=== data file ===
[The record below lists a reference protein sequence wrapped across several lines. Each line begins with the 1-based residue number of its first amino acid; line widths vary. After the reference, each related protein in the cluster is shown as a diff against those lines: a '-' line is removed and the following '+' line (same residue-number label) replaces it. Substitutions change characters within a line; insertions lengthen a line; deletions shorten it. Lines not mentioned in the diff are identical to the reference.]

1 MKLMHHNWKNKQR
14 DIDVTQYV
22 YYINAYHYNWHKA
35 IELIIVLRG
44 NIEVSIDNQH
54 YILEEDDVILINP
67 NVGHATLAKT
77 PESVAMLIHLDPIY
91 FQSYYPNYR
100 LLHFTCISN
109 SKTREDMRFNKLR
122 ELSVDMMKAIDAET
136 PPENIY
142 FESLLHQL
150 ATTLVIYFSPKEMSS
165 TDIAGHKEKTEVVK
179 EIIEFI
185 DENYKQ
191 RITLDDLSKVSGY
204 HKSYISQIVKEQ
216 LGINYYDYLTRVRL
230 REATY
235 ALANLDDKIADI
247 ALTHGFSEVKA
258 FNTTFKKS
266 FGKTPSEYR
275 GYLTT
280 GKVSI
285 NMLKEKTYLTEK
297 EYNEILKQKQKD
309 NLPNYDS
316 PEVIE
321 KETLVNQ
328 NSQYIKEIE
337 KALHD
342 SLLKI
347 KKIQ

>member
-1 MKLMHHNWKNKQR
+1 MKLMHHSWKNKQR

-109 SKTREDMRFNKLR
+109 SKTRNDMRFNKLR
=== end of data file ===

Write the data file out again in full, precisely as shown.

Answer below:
[The record below lists a reference protein sequence wrapped across several lines. Each line begins with the 1-based residue number of its first amino acid; line widths vary. After the reference, each related protein in the cluster is shown as a diff against those lines: a '-' line is removed and the following '+' line (same residue-number label) replaces it. Substitutions change characters within a line; insertions lengthen a line; deletions shorten it. Lines not mentioned in the diff are identical to the reference.]

1 MKLMHHNWKNKQR
14 DIDVTQYV
22 YYINAYHYNWHKA
35 IELIIVLRG
44 NIEVSIDNQH
54 YILEEDDVILINP
67 NVGHATLAKT
77 PESVAMLIHLDPIY
91 FQSYYPNYR
100 LLHFTCISN
109 SKTREDMRFNKLR
122 ELSVDMMKAIDAET
136 PPENIY
142 FESLLHQL
150 ATTLVIYFSPKEMSS
165 TDIAGHKEKTEVVK
179 EIIEFI
185 DENYKQ
191 RITLDDLSKVSGY
204 HKSYISQIVKEQ
216 LGINYYDYLTRVRL
230 REATY
235 ALANLDDKIADI
247 ALTHGFSEVKA
258 FNTTFKKS
266 FGKTPSEYR
275 GYLTT
280 GKVSI
285 NMLKEKTYLTEK
297 EYNEILKQKQKD
309 NLPNYDS
316 PEVIE
321 KETLVNQ
328 NSQYIKEIE
337 KALHD
342 SLLKI
347 KKIQ

>member
-1 MKLMHHNWKNKQR
+1 MKLMHHSWKNKQR

-109 SKTREDMRFNKLR
+109 SKTRNDMRFNKLR